We are open for curbside pickup and local delivery right now. We are allowing seniors and more critically compromised individuals in on Monday and Thursday mornings from 9 - 11am for in-store shopping and offering new pet and counseling appointments on a case-by-case basis.
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How to Calm An Ear Infection
Published 25th April 2017
When our pets develop ear infections, the amount of stress we can put ourselves under to soothe their pains can be overwhelming. Seeing them in pain in that way, can be an anxious and stressful experience.
Never fear! The Big Bad Woof has a few natural remedies that can help soothe your pet’s infection before it gets out of control. Of course, there is a certain point where a veterinarian’s care is the only option. The remedies we suggest below, should ideally only be applied to ear’s that are in the beginning stages of an infection.
If your pet’s ear is bleeding, emitting discharge, or consistently itches throughout the entire no matter what ointments you apply, it’s time to head to the vet ASAP, for an ear swab.
Your pet may be developing an ear infection if you notice the following symptoms:
discharges from the ear;
an unpleasant smell;
the interior of the ear turns red;
swelling and bumps;
the skin becomes crusty;
shedding around the ear;
dark, crumbly ear wax
The first way to avoid any trouble to begin with, is to clean your pet’s ears WEEKLY, especially if they are prone to infections, allergies, or in damp, humid areas. Big, floppy-eared dogs need a little extra attention, as they are also more susceptible to infections.
An ear infection develops by an excess amount of moisture in the ear. Dogs happen to have extremely deep ear canals, and the excess moisture can cause a buildup of either yeast or bacteria.
Cleaning a non-infected ear is your easiest mission, in this case. Gloves are encouraged, but not mandatory. For a regular cleaning, you can use a store bought ear cleaner. We have an excellent selection of ear cleaners and wipes in the store suitable for everyday cleaning.
First, you’ll want to inspect the ear. Look inside the ear, and use gentle ear cleaning wipes to wipe away any dirt or residue. Gently have your pet tilt their head to encourage the cleaning solution to flow into the ear canal. Squirt at least two good squirts of ear cleaner into the ear, holding the base of the ear between your finger and thumb. Begin to massage the ointment into the ear. If you hear a squishing sound, that means the medication is inside the canal.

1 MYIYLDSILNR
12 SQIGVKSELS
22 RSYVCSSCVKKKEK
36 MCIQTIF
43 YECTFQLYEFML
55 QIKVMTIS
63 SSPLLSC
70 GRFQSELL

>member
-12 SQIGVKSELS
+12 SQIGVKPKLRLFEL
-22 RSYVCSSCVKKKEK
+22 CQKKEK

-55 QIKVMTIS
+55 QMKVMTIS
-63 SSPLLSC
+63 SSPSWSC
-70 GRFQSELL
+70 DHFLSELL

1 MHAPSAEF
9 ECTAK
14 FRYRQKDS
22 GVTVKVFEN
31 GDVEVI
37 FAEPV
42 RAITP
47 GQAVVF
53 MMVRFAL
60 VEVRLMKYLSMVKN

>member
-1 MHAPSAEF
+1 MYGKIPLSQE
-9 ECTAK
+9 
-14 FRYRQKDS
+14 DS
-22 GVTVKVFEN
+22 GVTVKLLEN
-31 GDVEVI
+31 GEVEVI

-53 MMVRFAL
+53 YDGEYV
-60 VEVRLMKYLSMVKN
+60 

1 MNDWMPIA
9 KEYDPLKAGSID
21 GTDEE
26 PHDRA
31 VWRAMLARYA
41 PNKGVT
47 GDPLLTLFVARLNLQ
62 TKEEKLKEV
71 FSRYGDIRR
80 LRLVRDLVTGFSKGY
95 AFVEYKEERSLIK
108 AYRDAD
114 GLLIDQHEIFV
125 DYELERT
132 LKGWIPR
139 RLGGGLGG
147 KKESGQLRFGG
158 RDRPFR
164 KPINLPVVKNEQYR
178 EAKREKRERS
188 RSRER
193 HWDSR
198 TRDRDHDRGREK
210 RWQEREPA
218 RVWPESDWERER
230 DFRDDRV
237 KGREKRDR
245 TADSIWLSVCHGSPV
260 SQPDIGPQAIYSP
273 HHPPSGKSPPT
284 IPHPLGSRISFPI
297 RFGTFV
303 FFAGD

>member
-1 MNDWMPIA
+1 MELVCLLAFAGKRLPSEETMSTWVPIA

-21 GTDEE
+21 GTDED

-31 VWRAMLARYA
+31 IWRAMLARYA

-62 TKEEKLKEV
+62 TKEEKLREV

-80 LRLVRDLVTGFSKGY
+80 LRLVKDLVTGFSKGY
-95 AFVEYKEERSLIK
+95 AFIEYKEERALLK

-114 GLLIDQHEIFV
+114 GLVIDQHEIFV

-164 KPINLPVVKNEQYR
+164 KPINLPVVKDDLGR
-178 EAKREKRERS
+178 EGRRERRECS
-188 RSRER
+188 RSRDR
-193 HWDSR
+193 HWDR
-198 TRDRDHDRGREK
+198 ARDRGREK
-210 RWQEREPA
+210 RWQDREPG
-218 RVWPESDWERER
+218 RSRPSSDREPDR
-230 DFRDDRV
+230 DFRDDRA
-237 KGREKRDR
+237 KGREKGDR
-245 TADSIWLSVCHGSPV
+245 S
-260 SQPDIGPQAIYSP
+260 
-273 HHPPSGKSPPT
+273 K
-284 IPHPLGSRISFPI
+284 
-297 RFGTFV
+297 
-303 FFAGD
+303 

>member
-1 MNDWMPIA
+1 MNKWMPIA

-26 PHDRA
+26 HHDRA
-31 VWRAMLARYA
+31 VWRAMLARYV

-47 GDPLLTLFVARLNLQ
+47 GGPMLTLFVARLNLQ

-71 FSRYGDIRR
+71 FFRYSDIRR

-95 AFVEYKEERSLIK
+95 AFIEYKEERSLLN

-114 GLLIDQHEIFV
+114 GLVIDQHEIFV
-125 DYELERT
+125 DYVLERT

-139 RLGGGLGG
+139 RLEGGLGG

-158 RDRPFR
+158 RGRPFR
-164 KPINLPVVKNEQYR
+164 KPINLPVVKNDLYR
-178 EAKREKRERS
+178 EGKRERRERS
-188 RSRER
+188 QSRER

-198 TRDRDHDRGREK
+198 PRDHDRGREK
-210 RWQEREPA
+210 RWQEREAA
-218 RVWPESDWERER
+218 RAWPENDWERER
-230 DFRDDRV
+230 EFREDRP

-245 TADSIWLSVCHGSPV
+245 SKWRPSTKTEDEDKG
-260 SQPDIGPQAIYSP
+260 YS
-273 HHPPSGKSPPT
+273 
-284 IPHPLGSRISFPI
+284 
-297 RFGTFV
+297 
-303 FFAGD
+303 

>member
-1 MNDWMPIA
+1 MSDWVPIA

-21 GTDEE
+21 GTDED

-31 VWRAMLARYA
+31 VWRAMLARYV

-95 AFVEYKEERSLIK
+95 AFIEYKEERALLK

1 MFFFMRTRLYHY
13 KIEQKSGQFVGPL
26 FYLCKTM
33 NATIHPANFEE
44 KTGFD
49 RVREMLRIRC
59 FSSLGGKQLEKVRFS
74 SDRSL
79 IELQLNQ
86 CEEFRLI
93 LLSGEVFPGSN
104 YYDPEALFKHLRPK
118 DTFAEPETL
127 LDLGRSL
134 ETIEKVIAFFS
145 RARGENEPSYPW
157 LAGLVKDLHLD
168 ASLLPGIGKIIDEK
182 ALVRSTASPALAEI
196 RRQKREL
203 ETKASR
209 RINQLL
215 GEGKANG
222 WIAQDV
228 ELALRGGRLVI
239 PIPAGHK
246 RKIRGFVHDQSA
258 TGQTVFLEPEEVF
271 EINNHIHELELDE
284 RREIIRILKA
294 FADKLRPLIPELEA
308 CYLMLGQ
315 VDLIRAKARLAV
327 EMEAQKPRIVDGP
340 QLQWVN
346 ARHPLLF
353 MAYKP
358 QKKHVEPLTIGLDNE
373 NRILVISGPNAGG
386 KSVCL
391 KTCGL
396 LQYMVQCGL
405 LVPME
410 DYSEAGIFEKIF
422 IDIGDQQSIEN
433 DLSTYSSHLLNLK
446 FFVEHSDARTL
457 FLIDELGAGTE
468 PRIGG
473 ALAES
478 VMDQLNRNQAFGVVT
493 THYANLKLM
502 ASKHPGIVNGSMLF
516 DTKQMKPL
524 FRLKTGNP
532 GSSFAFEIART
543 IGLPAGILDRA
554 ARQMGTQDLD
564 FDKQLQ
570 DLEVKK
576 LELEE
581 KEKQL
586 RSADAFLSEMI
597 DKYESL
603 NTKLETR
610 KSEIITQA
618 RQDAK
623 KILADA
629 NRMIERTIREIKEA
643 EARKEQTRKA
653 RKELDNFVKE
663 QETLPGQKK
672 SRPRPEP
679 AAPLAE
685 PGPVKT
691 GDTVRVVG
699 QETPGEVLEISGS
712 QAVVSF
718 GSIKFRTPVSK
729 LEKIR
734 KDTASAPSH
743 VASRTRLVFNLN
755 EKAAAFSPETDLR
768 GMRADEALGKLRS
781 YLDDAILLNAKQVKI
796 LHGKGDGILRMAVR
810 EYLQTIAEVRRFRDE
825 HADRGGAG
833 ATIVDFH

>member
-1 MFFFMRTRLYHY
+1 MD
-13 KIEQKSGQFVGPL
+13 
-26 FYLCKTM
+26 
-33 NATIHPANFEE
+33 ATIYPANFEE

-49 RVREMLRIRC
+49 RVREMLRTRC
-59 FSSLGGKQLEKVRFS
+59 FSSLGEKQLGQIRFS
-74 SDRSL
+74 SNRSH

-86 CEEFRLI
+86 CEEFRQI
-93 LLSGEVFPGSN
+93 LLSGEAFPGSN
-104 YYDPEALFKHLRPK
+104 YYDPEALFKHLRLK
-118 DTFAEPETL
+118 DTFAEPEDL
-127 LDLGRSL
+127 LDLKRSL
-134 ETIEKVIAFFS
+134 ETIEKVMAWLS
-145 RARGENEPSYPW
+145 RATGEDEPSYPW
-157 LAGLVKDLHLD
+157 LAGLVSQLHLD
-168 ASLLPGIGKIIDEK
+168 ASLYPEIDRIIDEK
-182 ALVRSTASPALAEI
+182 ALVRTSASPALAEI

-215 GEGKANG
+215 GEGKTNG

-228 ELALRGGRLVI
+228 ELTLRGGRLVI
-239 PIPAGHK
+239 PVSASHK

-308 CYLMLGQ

Once done, take a cotton ball or pad and wipe up any excess fluid. Use a separate cotton ball for each ear. Make sure you get all the ear wax and fluid out of the outer ear, so your pet’s ear is clean and dry.
If your pet has an prescription, this is the time to administer it. Make sure to follow the directions your vet provides you with to a tee.
If you notice, your pet starting to develop an ear infection, here are some natural remedies to stop it in its tracks.
Vinegar and lukewarm water: Soak a mixture of the two in a cotton ball and gently clean. This is a mild cleaner suitable for dogs with dry skin. Apple Cider Vinegar is also a great alternative
Sweet almond, vitamin E or olive oil: Add a couple drops to control the amount of wax buildup
Aloe vera gel: Excellent for irritated ears, soak in lukewarm water to soothe irritation and control wax
We also carry a number of natural, gentle solutions for ear care. Check out some of our online offerings.
Taking care of their ears now will help their overall health and comfort, and could go a long way to reducing hearing loss in the futur
Still worried? Add fresh meat or fish to raise the taurine levels.
You don't have to go all raw but adding fresh, frozen or freeze-dried meat to your dog's diet will boost the taurine levels and help prevent heart disease. Both whole grain and grain-free foods are fine as long as the first five ingredients contain actual meat and not too many high-glycemic starches.
And don’t forget fish, which is high in taurine and also in methionine and cystine, from which dogs make taurine (unless they have a special problem and for some reason cannot do this).
Microbiome Monday: The canine microbiome is quickly becoming a focus by researchers to identify and manage chronic diseases. This short video is an overview of the basics in understanding the microbiome and its role within our canine companions.
Well into our 13th year of serving our extended Community as a local, independent business here in the District, we have been thinking about many of our customers and the life stages that they go through with friends, families and neighbors. In fact, how we engage and care for our community at large is what builds the fabric of our society, both here at home and across America.
As a small, local business we have watched our customers start new families with their companion animals, watched their children grow, and many of our customers are now moving into retirement, with the issues (even in good health) of starting to address aging in place. While we have multi-generations as customers, I think all of us go through periods where we may need help with our companions no matter the age, and so I thought we might discuss some resources that would be helpful from new parents to our seniors who are passionate about their pets and want to keep them healthy and happy through all of these life transitions.